Boozer in Tyldesley a building with centuries of history

Our beer expert Andrew Nowell visits a pub building that dates back to 1781...

Thursday, 13th June 2019, 1:22 pm
Updated Thursday, 13th June 2019, 2:22 pm
Danny Jackson behind the bar at The Half Moon Inn, Tyldesley, built in 1781
Danny Jackson behind the bar at The Half Moon Inn, Tyldesley, built in 1781

Property is a matter of location, location and location and a good setting to relax and enjoy a pint can make all the difference too.

That’s certainly something regulars at The Half Moon Inn in Tyldesley have got all sewn up as their local is a particularly intriguing local landmark.

Although it only opened as a pub comparatively recently the building itself dates back to 1781 and was known for a long time as the headquarters of well-known wine and spirit merchant and Tyldesley character John Taylor.

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Responsibility for this slice of the past and all its stories now lies with the Jones family, with Bryn Jones having bought it from an acquaintance in the 1980s and then passed it on last year into the stewardship of his son Gareth.

The free house, which proudly announces an association with iconic Manchester brewer Joseph Holt at the front, has been kept much as a whole generation of two of beer fans will remember it, although Gareth has given the place a subtle interior upgrade.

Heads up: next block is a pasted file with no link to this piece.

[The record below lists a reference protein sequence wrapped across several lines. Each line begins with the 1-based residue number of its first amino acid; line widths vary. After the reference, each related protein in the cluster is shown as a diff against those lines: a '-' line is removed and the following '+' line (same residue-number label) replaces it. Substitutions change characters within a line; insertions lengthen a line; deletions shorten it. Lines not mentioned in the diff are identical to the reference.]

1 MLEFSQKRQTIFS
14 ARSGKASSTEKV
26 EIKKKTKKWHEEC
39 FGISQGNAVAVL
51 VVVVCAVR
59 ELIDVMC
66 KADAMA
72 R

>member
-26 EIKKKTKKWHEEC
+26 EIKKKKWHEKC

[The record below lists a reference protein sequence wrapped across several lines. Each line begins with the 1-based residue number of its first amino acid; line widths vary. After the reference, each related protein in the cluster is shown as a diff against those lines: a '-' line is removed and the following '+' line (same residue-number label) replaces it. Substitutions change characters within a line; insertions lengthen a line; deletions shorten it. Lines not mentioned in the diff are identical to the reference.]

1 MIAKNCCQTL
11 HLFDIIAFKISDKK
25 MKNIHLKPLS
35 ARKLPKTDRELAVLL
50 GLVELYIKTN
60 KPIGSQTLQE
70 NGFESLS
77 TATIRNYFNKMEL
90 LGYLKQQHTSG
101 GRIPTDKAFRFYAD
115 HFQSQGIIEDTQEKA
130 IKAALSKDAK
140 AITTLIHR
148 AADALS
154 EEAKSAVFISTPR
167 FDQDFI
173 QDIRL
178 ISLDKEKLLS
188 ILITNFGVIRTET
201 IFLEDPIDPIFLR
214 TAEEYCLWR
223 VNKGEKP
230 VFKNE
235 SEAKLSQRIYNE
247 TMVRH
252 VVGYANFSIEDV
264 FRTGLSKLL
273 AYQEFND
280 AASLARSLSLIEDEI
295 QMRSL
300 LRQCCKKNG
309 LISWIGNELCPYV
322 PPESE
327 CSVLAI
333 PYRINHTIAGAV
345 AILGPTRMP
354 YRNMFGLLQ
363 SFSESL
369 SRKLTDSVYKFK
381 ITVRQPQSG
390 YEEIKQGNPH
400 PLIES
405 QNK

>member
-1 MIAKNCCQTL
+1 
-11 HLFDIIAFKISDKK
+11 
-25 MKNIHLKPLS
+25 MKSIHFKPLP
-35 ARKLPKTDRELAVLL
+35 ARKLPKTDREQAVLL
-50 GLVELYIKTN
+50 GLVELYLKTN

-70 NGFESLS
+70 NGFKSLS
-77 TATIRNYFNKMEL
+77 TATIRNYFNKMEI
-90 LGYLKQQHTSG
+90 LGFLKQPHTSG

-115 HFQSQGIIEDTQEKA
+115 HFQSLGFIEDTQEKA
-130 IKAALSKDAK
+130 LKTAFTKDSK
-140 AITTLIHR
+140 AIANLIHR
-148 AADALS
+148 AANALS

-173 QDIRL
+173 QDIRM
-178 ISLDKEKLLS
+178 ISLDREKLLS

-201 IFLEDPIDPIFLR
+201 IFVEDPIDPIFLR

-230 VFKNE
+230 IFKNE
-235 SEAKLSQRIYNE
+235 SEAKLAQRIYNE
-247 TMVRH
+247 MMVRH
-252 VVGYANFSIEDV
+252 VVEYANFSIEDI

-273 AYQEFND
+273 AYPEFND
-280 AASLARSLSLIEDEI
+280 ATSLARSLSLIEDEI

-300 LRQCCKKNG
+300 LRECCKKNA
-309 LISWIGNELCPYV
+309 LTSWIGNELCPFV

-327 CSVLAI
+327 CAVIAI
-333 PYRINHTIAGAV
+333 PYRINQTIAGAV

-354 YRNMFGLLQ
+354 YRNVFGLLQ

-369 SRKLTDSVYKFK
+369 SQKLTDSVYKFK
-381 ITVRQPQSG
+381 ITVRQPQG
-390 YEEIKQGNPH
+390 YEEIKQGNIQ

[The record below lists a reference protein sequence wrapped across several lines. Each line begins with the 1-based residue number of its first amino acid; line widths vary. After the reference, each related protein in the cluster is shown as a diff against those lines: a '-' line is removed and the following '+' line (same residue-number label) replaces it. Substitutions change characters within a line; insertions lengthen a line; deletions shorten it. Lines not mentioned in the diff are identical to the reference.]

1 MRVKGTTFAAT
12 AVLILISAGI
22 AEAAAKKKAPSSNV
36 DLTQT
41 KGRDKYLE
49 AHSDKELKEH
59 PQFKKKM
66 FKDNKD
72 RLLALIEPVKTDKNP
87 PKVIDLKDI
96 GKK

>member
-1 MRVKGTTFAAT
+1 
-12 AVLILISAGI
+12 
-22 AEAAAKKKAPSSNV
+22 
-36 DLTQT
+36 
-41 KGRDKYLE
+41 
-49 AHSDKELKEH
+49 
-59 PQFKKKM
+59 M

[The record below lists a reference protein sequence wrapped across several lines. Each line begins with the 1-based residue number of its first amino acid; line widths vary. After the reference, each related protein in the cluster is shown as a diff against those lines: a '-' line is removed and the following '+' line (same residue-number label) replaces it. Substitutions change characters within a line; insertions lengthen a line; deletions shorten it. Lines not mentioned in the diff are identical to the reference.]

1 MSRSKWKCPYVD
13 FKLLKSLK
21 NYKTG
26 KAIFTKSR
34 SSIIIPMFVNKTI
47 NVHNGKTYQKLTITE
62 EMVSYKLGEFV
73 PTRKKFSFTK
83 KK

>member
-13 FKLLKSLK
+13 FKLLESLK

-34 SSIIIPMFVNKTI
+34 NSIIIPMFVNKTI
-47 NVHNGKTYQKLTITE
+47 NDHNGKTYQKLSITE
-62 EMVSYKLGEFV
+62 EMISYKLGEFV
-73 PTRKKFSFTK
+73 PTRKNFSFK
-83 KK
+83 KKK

Local history is everywhere, though, from the Royal British Legion plaque commemorating its participation in the Great Pilgrimage of 1928 to the sheer age of some of the original wooden beams inside.

Bryn said: “I’ve been told by my father that John Taylor was one of the few people in the country in his time to have a licence to import and export wines and spirits.

“It was a very popular building and the big breweries tried to buy him out but he would never sell.

“One day I got a phone call from an elderly lady. It was a sad story because she had been robbed but while going through her things found a bill for her mother and father’s wedding reception. There were quarts of whisky, port, rum and brandy and it all came to 13 shillings and 11 pence. I got the bill framed and put it in a cabinet.

“There’s a winding winch still there which makes me think they must have sold flour here at one time too. The doors have all got numbers on but they’re planks joined together. We’ve painted them white.

“There are some really old beams upstairs. You have a real job to drive a nail into them, they are so hard. There are still sash windows too.

“I got PVC installed downstairs for insulation and noise but it had to be in character and we had to do what we were told.

“It’s a great talking point in Tyldesley and the main thing is it’s still being used.”

Inside it is surprisingly cavernous and time-honoured features jostle for attention with more modern introductions. There are games machines, but also a dartboard, for example.

The bar has a lot of popular favourites such as Boddingtons, Strongbow cider and lagers Carling and San Miguel, while the fridge is well stocked with bottles.